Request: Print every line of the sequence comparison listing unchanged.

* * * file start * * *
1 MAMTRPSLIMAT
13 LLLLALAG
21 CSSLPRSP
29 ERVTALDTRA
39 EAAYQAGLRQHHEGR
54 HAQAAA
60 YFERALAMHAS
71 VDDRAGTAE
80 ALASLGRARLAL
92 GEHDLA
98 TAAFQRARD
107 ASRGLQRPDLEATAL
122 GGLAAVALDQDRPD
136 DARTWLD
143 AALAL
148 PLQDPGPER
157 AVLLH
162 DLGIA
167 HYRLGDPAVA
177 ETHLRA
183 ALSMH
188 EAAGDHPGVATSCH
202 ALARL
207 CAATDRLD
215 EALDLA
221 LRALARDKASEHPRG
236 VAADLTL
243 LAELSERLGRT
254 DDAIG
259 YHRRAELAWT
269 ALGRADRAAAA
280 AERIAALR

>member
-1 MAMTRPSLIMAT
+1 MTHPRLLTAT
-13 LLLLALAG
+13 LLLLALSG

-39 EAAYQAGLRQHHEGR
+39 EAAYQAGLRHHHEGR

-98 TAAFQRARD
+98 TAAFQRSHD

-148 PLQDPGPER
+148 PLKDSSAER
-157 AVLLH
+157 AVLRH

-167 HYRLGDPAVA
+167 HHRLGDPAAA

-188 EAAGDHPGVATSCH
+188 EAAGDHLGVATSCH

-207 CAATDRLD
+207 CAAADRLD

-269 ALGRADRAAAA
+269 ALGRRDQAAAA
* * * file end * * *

1 MAMTRPSLIMAT
13 LLLLALAG
21 CSSLPRSP
29 ERVTALDTRA
39 EAAYQAGLRQHHEGR
54 HAQAAA
60 YFERALAMHAS
71 VDDRAGTAE
80 ALASLGRARLAL
92 GEHDLA
98 TAAFQRARD
107 ASRGLQRPDLEATAL
122 GGLAAVALDQDRPD
136 DARTWLD
143 AALAL
148 PLQDPGPER
157 AVLLH
162 DLGIA
167 HYRLGDPAVA
177 ETHLRA
183 ALSMH
188 EAAGDHPGVATSCH
202 ALARL
207 CAATDRLD
215 EALDLA
221 LRALARDKASEHPRG
236 VAADLTL
243 LAELSERLGRT
254 DDAIG
259 YHRRAELAWT
269 ALGRADRAAAA
280 AERIAALR

>member
-1 MAMTRPSLIMAT
+1 MTHPRLLTAT
-13 LLLLALAG
+13 LLLLALSG

-39 EAAYQAGLRQHHEGR
+39 EAAYQAGLRHHHEGR

-98 TAAFQRARD
+98 TAAFQRSHD

-148 PLQDPGPER
+148 PLKDSSAER
-157 AVLLH
+157 AVLRH

-167 HYRLGDPAVA
+167 HHRLGDPAAA

-188 EAAGDHPGVATSCH
+188 EAAGDHLGVATSCH

-207 CAATDRLD
+207 CAAADRLD

-269 ALGRADRAAAA
+269 ALGRRDQAAAA